Alan and Juliette had their two daughters, 21 year old Arianna and 18 year old Ava sweep through the store like tentacles of the same octopus. The single-mindedness here is palpable.
"It is impossible to think of this business without our children," says Just Alan of the couple's daughter's, who have been at the store stocking, bagging, wrapping and greeting guests at the door since they were barely past the toddler stage. "We have no secrets and everyone has a quarter share in what goes on here," he says. As a result Arianna and Ava say they have learned skills, including an ability to read people, that will serve them the rest of their lives.
Before there were Arianna and Ava, however, there was Alan, a card-carrying electrician from Local Three in New York City, and Juliette Sternau, a registered nurse. They came to Woodstock from the Bronx in 1972 just for a drive and stayed, sleeping in their car initially.
Their first store at 120 Tinker Street near the Tinker Street Cinema was filled with the items Just Alan and Juliette had collected in their travels around the world. They had met in Spain. Staying at very basic pensions, they both used the writing room at a nearby upscale hotel, an early indication of their mutual penchant for beautiful things.
Juliette wanted to use "Just Alan" in the store's name. Alan preferred just "Alan." A cousin printed business cards for them with the name "Just Alan" and the decision was made.
They quickly moved to a stall at the Elephant Emporium bazaar during the summer of 1972, cooking and serving breakfast at the Pinecrest Lodge before going to the store. "They were beautiful breakfasts I might add," says Alan. When a leather shop called "Whew" closed in the center of town, Alan and Juliette moved to their current location, buying the building a few years later. Theirs was one of the most upscale stores in the business district where dusty toilet bowls occupied the shop window of one establishment at the time.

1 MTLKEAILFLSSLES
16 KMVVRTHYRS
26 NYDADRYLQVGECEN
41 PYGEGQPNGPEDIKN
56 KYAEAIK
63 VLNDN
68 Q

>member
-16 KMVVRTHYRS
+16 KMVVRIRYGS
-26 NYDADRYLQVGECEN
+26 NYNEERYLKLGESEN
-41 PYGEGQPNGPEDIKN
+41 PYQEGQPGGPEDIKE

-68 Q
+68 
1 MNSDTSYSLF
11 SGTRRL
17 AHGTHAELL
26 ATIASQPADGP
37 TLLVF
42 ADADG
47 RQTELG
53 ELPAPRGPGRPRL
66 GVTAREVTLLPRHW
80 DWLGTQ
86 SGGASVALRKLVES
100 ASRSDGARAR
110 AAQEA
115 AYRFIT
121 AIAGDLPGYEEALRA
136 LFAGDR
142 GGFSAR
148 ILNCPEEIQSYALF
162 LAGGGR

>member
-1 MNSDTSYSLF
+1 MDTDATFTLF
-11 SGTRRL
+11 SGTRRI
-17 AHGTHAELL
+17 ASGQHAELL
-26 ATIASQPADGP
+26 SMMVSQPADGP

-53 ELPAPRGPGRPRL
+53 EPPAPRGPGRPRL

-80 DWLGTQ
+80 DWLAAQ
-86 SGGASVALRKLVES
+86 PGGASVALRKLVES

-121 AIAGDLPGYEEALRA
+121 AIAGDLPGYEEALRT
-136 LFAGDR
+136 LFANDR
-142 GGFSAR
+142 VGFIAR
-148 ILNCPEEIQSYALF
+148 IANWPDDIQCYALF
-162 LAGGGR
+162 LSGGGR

"We sell nothing people need but things they want," says Alan, with a theatrical turn of the head and raised brows perfected in his burgeoning side-career as a magician. He spent several months in Las Vegas last winter, performing and planting the seeds for future endeavors. In 1997, he won first place in the stage competition of the prestigious Society of American Magicians, a group founded by Harry Houdini. The store's magic department, like its cafe, has developed a following of its own. He is also a practitioner of Kyudo, a zen meditative form of archery, and has studied with a 20th generation master.
There has been no real plan to the business. It developed "incrementally" and with a solid work ethic and considerable perseverance, according to Just Alan.
"The thing I love about this town," he says, "is nobody is who they seem to be. Everybody has a bag of tricks."
|Read the Just Alan story, as told by the Woodstock Times|
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